Its All About Debt

The global debt situation is steadily rising to the tipping point. Not only do we see individuals with unsustainable levels of borrowing, but corporations, municipalities, states and even nations.

JPMorgan Chase & Co. Chief Executive Officer Jamie Dimon said he expects more U.S. municipalities to declare bankruptcy and urged caution when investing in the $2.9 trillion public-debt market.

“There have been six or seven municipal bankruptcies already,” Dimon, 54, said yesterday at his company’s annual health-care conference in San Francisco. “I think unfortunately you will see more.”
Cities including Detroit and Harrisburg, Pennsylvania, have raised the prospect of bankruptcy.

Republicans are trying on for size the possibility of actually saying no to a pending request from the Obama administration to raise the nation’s debt ceiling, despite warnings of an economic “catastrophe” worse than the Panic of 2008 if no action is taken.

The idea is gaining momentum and sets up a huge fight and a potential government shutdown. It will also prove embarrassing for Obama to have the discussion about rejecting the increase while the leader of America’s biggest creditor, China, is in town for a state visit.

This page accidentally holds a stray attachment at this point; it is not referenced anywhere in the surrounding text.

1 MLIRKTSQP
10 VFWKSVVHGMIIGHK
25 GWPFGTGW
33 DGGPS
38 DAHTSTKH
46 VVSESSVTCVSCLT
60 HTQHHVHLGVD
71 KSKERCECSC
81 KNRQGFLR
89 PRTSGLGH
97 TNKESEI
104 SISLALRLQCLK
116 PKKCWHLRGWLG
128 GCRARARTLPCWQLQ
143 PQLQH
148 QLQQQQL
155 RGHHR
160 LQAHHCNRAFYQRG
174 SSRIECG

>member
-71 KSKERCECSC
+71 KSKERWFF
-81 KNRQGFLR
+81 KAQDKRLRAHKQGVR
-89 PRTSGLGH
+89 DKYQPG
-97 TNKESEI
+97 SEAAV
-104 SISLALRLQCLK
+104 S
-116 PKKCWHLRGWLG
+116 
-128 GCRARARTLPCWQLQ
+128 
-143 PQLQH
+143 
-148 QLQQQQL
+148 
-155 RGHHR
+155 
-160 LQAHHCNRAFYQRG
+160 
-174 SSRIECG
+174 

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Or we could also make the biggest banks smaller -- ideally, small enough to fail. This was the proposal of the Brown-Kaufman amendment to Dodd-Frank, which died on the Senate floor, largely because of opposition from Geithner and the Treasury Department. So we’ll do nothing, it seems, except let these massive banks become bigger and even less well managed.

Until next time, the people who run the country will again face the same choice as in November 2008: provide an unsavory bailout for management, shareholders and creditors that rewards failure and stupidity, or run the risk of causing a second Great Depression.

If the big banks get large enough, we’ll become like Ireland today -- saving those institutions will ruin us fiscally, destroy the dollar as a haven currency, and end financial life as we know it.

For many, Jay Peers is the $80-million mystery man.

To hundreds of investors across Alberta and B.C., some of whom poured their life savings into Federal Mortgage Corp. (FMC) Ltd., Peers’s Edmonton-based mortgage firm, he was for years a trusted adviser, even a close friend.
For years, the strategy seemed to work. “Typically he offered a rate of return of around 10 per cent, and up until this last year we’ve always got our money out, with the agreed interest,” says Kelly.
Most were asking the same key questions: How could FMC, a company with $46.4 million of liabilities according to filings with PWC, now have less than $12 million of assets? And how could PFK, with liabilities of $46.3 million, show total assets of just $2.9 million, leaving the two companies with a deficiency of nearly $80 million?

The last quote is an interesting study in human greed. Just like Bernie Madoff's ponzi scheme, the scheme in Edmonton operated well until it ran out of greater fools. The promised returns were not sustainable and when the assets were examined closely, the value just was not there.